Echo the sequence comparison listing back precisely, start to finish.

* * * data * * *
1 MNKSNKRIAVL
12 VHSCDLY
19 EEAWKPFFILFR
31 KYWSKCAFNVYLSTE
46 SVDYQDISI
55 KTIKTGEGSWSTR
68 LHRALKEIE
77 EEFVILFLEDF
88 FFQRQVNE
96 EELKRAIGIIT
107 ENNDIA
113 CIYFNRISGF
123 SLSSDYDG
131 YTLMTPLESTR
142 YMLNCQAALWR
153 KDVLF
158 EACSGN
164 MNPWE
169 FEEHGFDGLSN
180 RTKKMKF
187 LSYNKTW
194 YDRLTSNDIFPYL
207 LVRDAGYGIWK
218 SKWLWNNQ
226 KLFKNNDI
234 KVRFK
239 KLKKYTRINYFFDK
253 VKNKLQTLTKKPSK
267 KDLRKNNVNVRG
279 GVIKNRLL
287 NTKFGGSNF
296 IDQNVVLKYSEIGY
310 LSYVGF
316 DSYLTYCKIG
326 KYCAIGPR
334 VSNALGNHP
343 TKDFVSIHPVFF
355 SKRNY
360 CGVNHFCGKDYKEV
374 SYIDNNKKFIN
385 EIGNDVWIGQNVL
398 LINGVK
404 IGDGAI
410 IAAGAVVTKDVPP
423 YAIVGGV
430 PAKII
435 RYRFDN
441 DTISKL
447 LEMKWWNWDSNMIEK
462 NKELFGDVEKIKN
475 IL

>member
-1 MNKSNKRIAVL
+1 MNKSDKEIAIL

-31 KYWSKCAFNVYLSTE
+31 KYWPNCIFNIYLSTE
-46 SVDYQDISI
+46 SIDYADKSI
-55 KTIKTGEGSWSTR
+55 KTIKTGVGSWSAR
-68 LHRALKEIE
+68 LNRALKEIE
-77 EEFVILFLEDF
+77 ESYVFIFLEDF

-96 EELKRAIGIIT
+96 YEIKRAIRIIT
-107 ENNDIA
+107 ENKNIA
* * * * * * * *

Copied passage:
1 MNKSNKRIAVL
12 VHSCDLY
19 EEAWKPFFILFR
31 KYWSKCAFNVYLSTE
46 SVDYQDISI
55 KTIKTGEGSWSTR
68 LHRALKEIE
77 EEFVILFLEDF
88 FFQRQVNE
96 EELKRAIGIIT
107 ENNDIA
113 CIYFNRISGF
123 SLSSDYDG
131 YTLMTPLESTR
142 YMLNCQAALWR
153 KDVLF
158 EACSGN
164 MNPWE
169 FEEHGFDGLSN
180 RTKKMKF
187 LSYNKTW
194 YDRLTSNDIFPYL
207 LVRDAGYGIWK
218 SKWLWNNQ
226 KLFKNNDI
234 KVRFK
239 KLKKYTRINYFFDK
253 VKNKLQTLTKKPSK
267 KDLRKNNVNVRG
279 GVIKNRLL
287 NTKFGGSNF
296 IDQNVVLKYSEIGY
310 LSYVGF
316 DSYLTYCKIG
326 KYCAIGPR
334 VSNALGNHP
343 TKDFVSIHPVFF
355 SKRNY
360 CGVNHFCGKDYKEV
374 SYIDNNKKFIN
385 EIGNDVWIGQNVL
398 LINGVK
404 IGDGAI
410 IAAGAVVTKDVPP
423 YAIVGGV
430 PAKII
435 RYRFDN
441 DTISKL
447 LEMKWWNWDSNMIEK
462 NKELFGDVEKIKN
475 IL

>member
-1 MNKSNKRIAVL
+1 MNKSDKEIAIL

-31 KYWSKCAFNVYLSTE
+31 KYWPNCIFNIYLSTE
-46 SVDYQDISI
+46 SIDYADKSI
-55 KTIKTGEGSWSTR
+55 KTIKTGVGSWSAR
-68 LHRALKEIE
+68 LNRALKEIE
-77 EEFVILFLEDF
+77 ESYVFIFLEDF

-96 EELKRAIGIIT
+96 YEIKRAIRIIT
-107 ENNDIA
+107 ENKNIA